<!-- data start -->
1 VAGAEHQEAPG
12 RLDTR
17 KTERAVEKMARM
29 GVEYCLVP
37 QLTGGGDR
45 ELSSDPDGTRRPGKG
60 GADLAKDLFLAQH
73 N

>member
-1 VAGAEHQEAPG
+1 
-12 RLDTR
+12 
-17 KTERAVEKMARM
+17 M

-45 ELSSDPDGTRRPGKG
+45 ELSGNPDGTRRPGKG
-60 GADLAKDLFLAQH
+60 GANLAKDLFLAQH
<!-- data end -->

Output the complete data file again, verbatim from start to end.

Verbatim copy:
1 VAGAEHQEAPG
12 RLDTR
17 KTERAVEKMARM
29 GVEYCLVP
37 QLTGGGDR
45 ELSSDPDGTRRPGKG
60 GADLAKDLFLAQH
73 N

>member
-1 VAGAEHQEAPG
+1 
-12 RLDTR
+12 
-17 KTERAVEKMARM
+17 M

-45 ELSSDPDGTRRPGKG
+45 ELSGNPDGTRRPGKG
-60 GADLAKDLFLAQH
+60 GANLAKDLFLAQH